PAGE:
Joseph D. Bryant
Housing Authority of the Birmingham District
With music, art, poetry, spoken word and dance nearly 100 women from around Birmingham gathered for a recent afternoon of celebration and encouragement during the first “Her Voice, Her Story,” luncheon.
The event on May 2 was presented by the Housing Authority of the Birmingham District (HABD) to illustrate and celebrate the triumphs of women over various circumstances. The event was the first in a series of events from HABD this summer to promote women, men and families. The Cooper Green Homes Community Center was transformed into a fine event center showcasing colorful arrangements, decorations and refreshments. HABD employees coordinated the event.
“We wanted this to be a special day, a memorable day for all involved,” said Adrian Peterson-Fields, HABD Senior Vice President/Chief Operating Officer. “This was truly a day to celebrate and encourage women. This is a day for women to share their experiences as well as a time to provide valuable insight into how lessons learned have transformed both their lives and the lives of their families.”
Fields also shared her personal story of overcoming challenges to achieve success. Fields’ message resonated with several in the room, generating applause and responses as she talked about being raised by her elderly grandmother in Birmingham’s Gate City neighborhood. She was the first to stand before the crowd.
“Yet and still I am here, and I am COO of the housing authority,” she said, fighting back emotion. “We’re giving you an opportunity to showcase things that can heal you and heal your sisters.”
Joyce Turner, the community center coordinator at the Loveman Village, galvanized the room as she performed her monologue, “Tick-Tock.”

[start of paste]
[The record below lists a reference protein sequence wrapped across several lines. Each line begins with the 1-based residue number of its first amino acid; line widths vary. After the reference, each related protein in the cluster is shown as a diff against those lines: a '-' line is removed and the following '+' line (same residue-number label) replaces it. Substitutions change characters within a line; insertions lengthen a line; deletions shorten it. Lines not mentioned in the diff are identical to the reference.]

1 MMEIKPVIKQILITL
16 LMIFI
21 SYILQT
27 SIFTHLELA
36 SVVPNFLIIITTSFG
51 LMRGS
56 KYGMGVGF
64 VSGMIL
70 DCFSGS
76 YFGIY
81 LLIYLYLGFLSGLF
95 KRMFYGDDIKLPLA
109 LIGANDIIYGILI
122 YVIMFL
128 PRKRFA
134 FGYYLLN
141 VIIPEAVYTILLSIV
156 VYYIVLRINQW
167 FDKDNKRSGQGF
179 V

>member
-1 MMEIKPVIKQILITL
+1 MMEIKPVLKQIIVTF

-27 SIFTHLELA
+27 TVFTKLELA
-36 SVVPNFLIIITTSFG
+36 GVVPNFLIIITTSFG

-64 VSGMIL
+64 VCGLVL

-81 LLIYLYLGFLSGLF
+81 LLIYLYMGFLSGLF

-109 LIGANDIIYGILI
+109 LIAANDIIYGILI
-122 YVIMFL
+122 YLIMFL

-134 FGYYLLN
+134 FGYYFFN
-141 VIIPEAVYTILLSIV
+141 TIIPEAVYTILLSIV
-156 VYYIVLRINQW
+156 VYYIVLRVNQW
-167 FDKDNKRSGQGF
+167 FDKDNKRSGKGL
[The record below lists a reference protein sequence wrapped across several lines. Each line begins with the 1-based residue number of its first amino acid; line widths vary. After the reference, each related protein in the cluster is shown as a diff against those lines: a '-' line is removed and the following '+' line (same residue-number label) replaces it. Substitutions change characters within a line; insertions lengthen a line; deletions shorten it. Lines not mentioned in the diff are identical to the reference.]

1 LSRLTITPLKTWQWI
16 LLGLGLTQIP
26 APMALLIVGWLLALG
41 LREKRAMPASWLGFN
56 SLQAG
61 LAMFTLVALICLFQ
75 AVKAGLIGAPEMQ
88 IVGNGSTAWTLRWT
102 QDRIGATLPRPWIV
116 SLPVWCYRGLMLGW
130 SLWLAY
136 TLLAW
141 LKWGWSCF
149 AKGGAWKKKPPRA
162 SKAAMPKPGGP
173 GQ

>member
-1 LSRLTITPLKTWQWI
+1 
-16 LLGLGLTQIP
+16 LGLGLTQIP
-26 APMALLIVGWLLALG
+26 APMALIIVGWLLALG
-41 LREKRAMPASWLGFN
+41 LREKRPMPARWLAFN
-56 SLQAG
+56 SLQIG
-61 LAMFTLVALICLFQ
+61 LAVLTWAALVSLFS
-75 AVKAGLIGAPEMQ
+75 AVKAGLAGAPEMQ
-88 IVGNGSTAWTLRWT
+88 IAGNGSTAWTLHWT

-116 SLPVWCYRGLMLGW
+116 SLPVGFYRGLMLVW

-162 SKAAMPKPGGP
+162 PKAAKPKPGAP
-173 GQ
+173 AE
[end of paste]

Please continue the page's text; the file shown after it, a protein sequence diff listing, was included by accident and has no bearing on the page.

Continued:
The prose was about time and a woman, her wasting time on the wrong things – and the wrong people.
“It just hit me and I wrote it,” Turner said later. “I was remembering some things that I had gone through a while back in my life, and I wrote it and put it in my journal. To me, it was more personal. That’s why you didn’t see a whole lot of acting.”
The event was also momentous for Turner. A longtime writer and producer, this was the first time that she had publicly recited any of her own work.
A woman later came to her in tears, thanking her for the presentation, Turner said.
“That’s what it is was for,” Turner said. “I felt like I was touching somebody’s life, and that’s why I did it.”
The HABD activities are part of the Department of Housing and Urban Development’s Strong Families Initiative. The initiative is an extension of the HUD Father’s Day Initiative and runs through June 30.
HUD is encouraging housing authorities throughout the nation to hold a series of activities that are designed to celebrate and promote the benefits of paternal involvement in children’s lives.
Community events will also serve to provide education and resources that promote positive family structures and self-sufficiency among families assisted by HABD.
Other upcoming activities from HABD include a day of flag football for men and their children.